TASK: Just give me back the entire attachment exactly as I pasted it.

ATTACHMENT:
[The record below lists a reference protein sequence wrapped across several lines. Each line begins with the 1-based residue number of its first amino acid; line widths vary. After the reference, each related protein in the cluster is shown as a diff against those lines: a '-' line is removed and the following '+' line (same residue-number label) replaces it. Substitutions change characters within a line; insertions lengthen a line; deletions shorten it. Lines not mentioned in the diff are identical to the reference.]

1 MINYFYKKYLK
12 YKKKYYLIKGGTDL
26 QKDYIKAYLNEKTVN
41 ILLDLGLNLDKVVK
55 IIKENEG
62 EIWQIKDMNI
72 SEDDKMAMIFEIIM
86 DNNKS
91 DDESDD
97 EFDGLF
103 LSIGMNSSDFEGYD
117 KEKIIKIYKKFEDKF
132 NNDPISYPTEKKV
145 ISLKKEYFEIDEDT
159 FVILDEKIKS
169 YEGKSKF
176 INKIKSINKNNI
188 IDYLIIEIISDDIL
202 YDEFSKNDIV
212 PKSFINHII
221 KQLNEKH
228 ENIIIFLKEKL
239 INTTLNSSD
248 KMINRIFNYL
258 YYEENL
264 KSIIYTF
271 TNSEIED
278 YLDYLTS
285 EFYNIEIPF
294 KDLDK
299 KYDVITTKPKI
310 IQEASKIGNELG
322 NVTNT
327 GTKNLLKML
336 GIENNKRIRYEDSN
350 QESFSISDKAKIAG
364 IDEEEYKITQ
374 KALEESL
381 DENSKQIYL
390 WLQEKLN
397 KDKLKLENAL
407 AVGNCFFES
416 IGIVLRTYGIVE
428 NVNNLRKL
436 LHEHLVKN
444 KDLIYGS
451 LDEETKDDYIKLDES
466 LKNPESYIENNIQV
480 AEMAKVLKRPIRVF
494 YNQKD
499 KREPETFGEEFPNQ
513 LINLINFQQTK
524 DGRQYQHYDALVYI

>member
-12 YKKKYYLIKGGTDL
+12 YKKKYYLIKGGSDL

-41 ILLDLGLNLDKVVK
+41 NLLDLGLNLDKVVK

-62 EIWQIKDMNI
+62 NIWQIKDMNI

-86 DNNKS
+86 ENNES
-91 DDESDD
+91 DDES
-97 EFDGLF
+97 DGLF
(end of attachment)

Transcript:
[The record below lists a reference protein sequence wrapped across several lines. Each line begins with the 1-based residue number of its first amino acid; line widths vary. After the reference, each related protein in the cluster is shown as a diff against those lines: a '-' line is removed and the following '+' line (same residue-number label) replaces it. Substitutions change characters within a line; insertions lengthen a line; deletions shorten it. Lines not mentioned in the diff are identical to the reference.]

1 MINYFYKKYLK
12 YKKKYYLIKGGTDL
26 QKDYIKAYLNEKTVN
41 ILLDLGLNLDKVVK
55 IIKENEG
62 EIWQIKDMNI
72 SEDDKMAMIFEIIM
86 DNNKS
91 DDESDD
97 EFDGLF
103 LSIGMNSSDFEGYD
117 KEKIIKIYKKFEDKF
132 NNDPISYPTEKKV
145 ISLKKEYFEIDEDT
159 FVILDEKIKS
169 YEGKSKF
176 INKIKSINKNNI
188 IDYLIIEIISDDIL
202 YDEFSKNDIV
212 PKSFINHII
221 KQLNEKH
228 ENIIIFLKEKL
239 INTTLNSSD
248 KMINRIFNYL
258 YYEENL
264 KSIIYTF
271 TNSEIED
278 YLDYLTS
285 EFYNIEIPF
294 KDLDK
299 KYDVITTKPKI
310 IQEASKIGNELG
322 NVTNT
327 GTKNLLKML
336 GIENNKRIRYEDSN
350 QESFSISDKAKIAG
364 IDEEEYKITQ
374 KALEESL
381 DENSKQIYL
390 WLQEKLN
397 KDKLKLENAL
407 AVGNCFFES
416 IGIVLRTYGIVE
428 NVNNLRKL
436 LHEHLVKN
444 KDLIYGS
451 LDEETKDDYIKLDES
466 LKNPESYIENNIQV
480 AEMAKVLKRPIRVF
494 YNQKD
499 KREPETFGEEFPNQ
513 LINLINFQQTK
524 DGRQYQHYDALVYI

>member
-12 YKKKYYLIKGGTDL
+12 YKKKYYLIKGGSDL

-41 ILLDLGLNLDKVVK
+41 NLLDLGLNLDKVVK

-62 EIWQIKDMNI
+62 NIWQIKDMNI

-86 DNNKS
+86 ENNES
-91 DDESDD
+91 DDES
-97 EFDGLF
+97 DGLF